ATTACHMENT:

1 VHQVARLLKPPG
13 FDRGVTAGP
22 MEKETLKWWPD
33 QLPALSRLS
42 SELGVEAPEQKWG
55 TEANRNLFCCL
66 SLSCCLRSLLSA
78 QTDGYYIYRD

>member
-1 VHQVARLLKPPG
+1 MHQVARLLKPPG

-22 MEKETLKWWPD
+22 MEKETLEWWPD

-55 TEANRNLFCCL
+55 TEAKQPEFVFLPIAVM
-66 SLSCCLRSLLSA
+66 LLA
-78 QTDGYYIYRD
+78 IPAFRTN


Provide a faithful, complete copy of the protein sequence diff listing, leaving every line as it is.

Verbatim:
1 VHQVARLLKPPG
13 FDRGVTAGP
22 MEKETLKWWPD
33 QLPALSRLS
42 SELGVEAPEQKWG
55 TEANRNLFCCL
66 SLSCCLRSLLSA
78 QTDGYYIYRD

>member
-1 VHQVARLLKPPG
+1 MHQVARLLKPPG

-22 MEKETLKWWPD
+22 MEKETLEWWPD

-55 TEANRNLFCCL
+55 TEAKQPEFVFLPIAVM
-66 SLSCCLRSLLSA
+66 LLA
-78 QTDGYYIYRD
+78 IPAFRTN